In Conversation with Michelle Grabner, 2014 Whitney Biennial Curator
Featured in Issue 2
The 2014 Whitney Biennial is selected, announced and currently being installed, adhering to a new structure and curatorial format introduced with this curatorial team. In the past the curatorial team for each Biennial has worked as a panel to select works, balancing the cohesion of the exhibition over each represented opinion on the curatorial committee. This year, each of the three curators were able to work alone, advised by the museum's staff curators, and each assigned themselves a floor to represent their choices.
The curators, announced in November of 2012, are Stuart Comer, Anthony Elms and Michelle Grabner. Comer and Elms each work as museum curators, with specializations in film and performance, and Elms organizes WhiteWalls, an independent arts publication of writings by artists. Comer comes to the Whitney from the Tate, and Elms from the Institute of Contemporary art in Philadelphia.
Michelle Grabner is a more exciting choice of curator, reflecting the importance of artist-run spaces, self-contextualization and one's peer network in the post-recession art world. Michelle Grabner hails from Chicago, where she is a painter, writer and professor of painting at the School of the Art Institute of Chicago. For the past fourteen years, she has been at the helm of the Suburban, an exhibition space on the property of her Oak Park, IL home. Through this project, her academic career, her painting career and the institution in which she teaches, Grabner has worked with hundreds of artists and seems uniquely positioned to select a multi-generational exhibition of American art. She brings a broad, although admittedly biased, range of interests and influences to the table – this year, viewers largely have her to thank for the unprecidented representation of female abstract painters, including Amy Sillman, Rebecca Morris, Pam Lins, Dona Nelson, Laura Owens and Molly Zuckerman-Hartung.
I was able to take her away from her increasingly busy schedule for a couple minutes to talk about Chicago, the Suburban, Curating and the Biennial.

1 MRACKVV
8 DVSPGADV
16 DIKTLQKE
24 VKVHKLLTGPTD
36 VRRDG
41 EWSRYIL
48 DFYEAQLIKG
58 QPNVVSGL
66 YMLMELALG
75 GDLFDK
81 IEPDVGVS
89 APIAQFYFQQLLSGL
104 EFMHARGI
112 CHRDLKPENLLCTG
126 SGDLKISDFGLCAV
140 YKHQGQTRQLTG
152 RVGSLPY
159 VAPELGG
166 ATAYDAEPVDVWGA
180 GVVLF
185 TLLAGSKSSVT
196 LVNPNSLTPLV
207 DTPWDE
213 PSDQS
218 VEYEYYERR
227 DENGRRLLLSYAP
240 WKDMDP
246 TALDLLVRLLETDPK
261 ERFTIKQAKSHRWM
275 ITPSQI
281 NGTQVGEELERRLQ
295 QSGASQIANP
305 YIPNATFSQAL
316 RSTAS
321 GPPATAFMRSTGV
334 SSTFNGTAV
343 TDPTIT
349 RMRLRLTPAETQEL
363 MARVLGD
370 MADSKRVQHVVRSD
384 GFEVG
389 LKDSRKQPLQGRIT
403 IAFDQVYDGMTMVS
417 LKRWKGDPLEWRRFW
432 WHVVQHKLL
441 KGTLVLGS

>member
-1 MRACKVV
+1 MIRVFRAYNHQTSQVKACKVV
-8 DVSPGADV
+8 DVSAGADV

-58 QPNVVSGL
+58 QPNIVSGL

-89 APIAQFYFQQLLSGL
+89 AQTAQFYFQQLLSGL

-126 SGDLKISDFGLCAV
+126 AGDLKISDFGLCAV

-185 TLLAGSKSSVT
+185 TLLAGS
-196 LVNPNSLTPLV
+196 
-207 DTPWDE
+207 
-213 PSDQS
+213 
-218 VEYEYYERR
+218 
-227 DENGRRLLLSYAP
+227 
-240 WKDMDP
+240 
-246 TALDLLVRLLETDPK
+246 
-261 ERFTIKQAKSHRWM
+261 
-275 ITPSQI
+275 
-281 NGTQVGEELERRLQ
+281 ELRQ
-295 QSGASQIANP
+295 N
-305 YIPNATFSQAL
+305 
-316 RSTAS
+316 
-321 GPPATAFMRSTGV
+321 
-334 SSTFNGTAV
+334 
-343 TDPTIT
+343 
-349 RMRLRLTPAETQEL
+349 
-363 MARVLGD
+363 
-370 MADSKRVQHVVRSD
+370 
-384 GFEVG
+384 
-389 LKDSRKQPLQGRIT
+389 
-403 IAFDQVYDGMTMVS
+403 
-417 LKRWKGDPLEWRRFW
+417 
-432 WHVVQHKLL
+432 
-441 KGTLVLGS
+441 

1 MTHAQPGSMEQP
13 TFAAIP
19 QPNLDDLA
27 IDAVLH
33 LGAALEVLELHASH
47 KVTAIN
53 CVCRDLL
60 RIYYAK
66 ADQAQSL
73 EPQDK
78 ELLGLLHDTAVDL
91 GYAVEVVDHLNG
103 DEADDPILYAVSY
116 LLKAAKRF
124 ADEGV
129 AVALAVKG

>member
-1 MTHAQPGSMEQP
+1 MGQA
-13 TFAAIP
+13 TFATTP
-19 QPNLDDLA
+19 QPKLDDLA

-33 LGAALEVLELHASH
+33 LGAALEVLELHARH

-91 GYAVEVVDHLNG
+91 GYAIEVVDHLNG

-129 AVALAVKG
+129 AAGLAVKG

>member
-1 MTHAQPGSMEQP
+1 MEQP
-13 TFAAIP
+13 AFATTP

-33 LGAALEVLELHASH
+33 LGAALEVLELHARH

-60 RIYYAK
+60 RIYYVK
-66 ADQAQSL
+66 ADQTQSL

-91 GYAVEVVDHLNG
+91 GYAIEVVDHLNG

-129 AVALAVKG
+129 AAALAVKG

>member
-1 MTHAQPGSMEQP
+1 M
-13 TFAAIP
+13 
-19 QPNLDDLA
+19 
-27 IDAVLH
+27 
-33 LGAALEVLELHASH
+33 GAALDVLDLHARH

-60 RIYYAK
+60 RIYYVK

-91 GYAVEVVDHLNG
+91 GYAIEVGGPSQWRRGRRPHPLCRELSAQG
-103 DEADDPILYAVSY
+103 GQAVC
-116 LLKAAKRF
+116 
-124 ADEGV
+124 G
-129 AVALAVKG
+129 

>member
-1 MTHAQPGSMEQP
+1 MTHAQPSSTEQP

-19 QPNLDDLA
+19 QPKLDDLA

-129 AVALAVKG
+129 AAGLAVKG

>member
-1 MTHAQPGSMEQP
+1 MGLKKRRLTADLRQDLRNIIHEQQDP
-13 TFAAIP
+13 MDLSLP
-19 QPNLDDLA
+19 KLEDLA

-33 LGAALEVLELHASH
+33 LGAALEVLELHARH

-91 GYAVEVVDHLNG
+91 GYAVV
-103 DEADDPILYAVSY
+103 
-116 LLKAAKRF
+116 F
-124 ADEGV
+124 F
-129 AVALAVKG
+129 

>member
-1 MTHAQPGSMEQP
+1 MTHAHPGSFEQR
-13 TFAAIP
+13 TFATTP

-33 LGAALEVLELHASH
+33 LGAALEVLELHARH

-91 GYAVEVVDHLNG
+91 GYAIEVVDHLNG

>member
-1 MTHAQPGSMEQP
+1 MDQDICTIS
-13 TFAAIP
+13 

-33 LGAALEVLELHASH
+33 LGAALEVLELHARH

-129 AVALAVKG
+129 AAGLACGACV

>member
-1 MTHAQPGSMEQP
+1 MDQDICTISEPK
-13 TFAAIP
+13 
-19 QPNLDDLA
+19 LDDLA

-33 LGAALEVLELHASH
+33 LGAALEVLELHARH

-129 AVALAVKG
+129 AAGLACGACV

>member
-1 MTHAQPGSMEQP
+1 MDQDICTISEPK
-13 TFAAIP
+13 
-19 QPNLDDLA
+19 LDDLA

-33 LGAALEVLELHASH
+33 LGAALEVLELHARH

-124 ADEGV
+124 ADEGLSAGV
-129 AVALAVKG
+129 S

AE: How did you first come to curation and running the Suburban? Had you organized exhibitions regularly before starting the gallery?
MG:The Suburban opened in 1999 but it is not a curatorial project. We trust the artists to do that work.
The Suburban, founded by Michelle Grabner and her husband Brad Killam, is an artist-run exhibition space located in Oak Park, IL. The space consists of the garage and an adjacent 8' x 8' cinderblock shed, cleaned, painted and lit to exhibit work. It has no commercial aspirations, and attempts to facilitate a program that is more reflective of the invited, exhibiting artists' studio practice than with the limitations or level of finish of a traditional gallery. It is run similarly to a museum's front room or project spaces, promoting ambitious projects and collaborations often eschewed by commercial galleries. The Suburban has hosted exhibitions by Luc Tuymans, Scott and Tyson Reeder, Mari Eastman, Matthew Higgs, Dike Blair, B. Wurtz, Katharina Grosse, Wade Guyton, Garth Weiser, Mary Heilmann , Kamrooz Aram and Pam Lins– to name a handful from the many. Pam Lins' work will appear in the 2014 Biennial.
AE: With Nudashank, we started planning during the economic crash in 2008, and began programming in 2009. After the closure of many programs and venues that Baltimore's emerging artists had come to rely on - not to mention the numerous programs in our region up through New York that closed in the beginning of the decline, we wanted to create a space that was approachable to artists just out of school. We sort of learned on our feet, but you had worked with major art figures prior to embarking on the Suburban...